The International Court of Justice verdict calling for the consular access to Kulbhushan Jadhav and making it incumbent upon Pakistan to ensure an effective review of its legal processes is a victory of the rule of law that has 'gladdened our hearts', India's lead counsel in the case Harish Salve said on Wednesday.
The senior advocate said that he hoped Pakistan would fully comply with the judgment and that its conduct will be under watch in case it chooses to 'brazenly violate' the ruling in any way.
"There is relief, satisfaction and a lot of hope. The judgment has restored our faith in the rule of law, in the ICJ and in the systems which we as mankind put together to protect the citizens of the world, Salve said.
"We had challenged the conduct of Pakistan in its brazen refusal to adhere to the Vienna Convention and allow consular access to Mr Jadhav... The court found Pakistan guilty of internationally wrongful acts and that it must cease those acts," he said.
The ICJ on Wednesday ruled that Pakistan must make an 'effective review and reconsideration' of the conviction and death sentence of Indian national Jadhav and grant him consular access, in a victory for India in the high-profile case.
Jadhav, 49, a retired Indian Navy officer, was sentenced to death by the Pakistani military court on charges of 'espionage and terrorism' after a closed trial in April 2017.
A 16-member bench led by President of the Court Judge Abdulqawi Ahmed Yusuf by 15-1 votes ordered an 'effective review and reconsideration of the conviction and sentence of Mr Kulbhushan Sudhir Jadhav'.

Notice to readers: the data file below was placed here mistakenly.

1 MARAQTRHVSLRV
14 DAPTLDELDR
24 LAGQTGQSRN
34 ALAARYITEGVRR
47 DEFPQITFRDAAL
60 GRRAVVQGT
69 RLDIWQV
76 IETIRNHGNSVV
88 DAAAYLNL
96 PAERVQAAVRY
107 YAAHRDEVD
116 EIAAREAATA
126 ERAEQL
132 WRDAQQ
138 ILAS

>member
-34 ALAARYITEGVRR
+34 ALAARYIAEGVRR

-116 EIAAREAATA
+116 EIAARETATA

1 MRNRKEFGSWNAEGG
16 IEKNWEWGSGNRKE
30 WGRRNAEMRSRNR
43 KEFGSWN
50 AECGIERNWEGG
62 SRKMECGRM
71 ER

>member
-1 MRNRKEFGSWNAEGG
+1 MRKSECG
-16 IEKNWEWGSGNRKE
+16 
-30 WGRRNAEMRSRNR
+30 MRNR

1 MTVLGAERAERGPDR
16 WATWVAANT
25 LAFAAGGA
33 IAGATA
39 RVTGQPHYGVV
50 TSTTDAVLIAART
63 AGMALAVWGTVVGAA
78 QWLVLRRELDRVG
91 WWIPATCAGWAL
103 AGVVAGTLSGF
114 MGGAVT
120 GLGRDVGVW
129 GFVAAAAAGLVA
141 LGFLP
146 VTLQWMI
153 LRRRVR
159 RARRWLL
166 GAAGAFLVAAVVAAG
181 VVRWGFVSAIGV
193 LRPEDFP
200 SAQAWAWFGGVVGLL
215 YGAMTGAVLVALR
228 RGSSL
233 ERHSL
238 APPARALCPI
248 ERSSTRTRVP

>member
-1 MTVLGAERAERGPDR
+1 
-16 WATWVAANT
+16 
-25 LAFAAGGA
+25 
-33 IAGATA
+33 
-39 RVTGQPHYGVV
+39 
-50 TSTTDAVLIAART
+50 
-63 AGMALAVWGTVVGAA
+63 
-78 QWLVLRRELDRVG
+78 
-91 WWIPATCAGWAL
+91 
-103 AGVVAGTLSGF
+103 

Asked about the measures India has at its disposal to ensure the verdict is complied with, Salve said it is important to be 'positive' after such a positive ruling.
He, however, added that any violations of the order would mean taking things back to the ICJ to seek further instructions. Sanctions in the United Nations Security Council and other remedies could also come into play.
"Their conduct is under watch and any farcical attempts will not go unnoticed...The power of all the courts is the power of public opinion. And if a country decides to behave rogue and not comply, there are measures available," Salve said.
The senior lawyer noted that it was a 'degree of personal satisfaction' for him that he did not resort to the kind of adjectives used by Pakistan in trying to accuse India of state-sponsored terrorism during the course of the hearings, except to describe them as 'unfortunate'.
"I had told the court that my upbringing and India's traditions do not allow me to reply in that language," he said, adding that the vindication came in the form of the ICJ rejecting Pakistan's allegations against India of abuse of the process.
Salve admitted that while India's ambitious call for an annulment of Jadhav's death sentence was not met, the court had been categorical in its verdict that Pakistan must do everything to make the Vienna Convention a living reality.
The government of Pakistan must ensure all necessary 'review and reconsideration' measures, including 'legislative' means.
"It is a good moment for us to help Jadhav get justice and ensure he gets a fair trial," Salve said, indicating that the next steps would involve access to the Indian national by India's consular officials in Pakistan, who will then be able to ensure he gets full legal representation.
The ICJ, the principal judicial organ of the United Nations, held public hearings in the case from February 18 to 21 at the Peace Palace in The Hague after India had moved the ICJ in May 2017.
The judgment was handed down at a public sitting at the Peace Palace, during which Judge Yusuf, President of the Court, read out the court's ruling.
While Pakistan had claimed that Jadhav was taken into custody after he illegally entered Balochistan from Iran in March 2016, India says that he was abducted from Iran where he had business interests in Chabahar and maintains his innocence.
A 10-member ICJ bench had restrained Pakistan from executing Jadhav till the case was adjudicated on and that sentence remains suspended.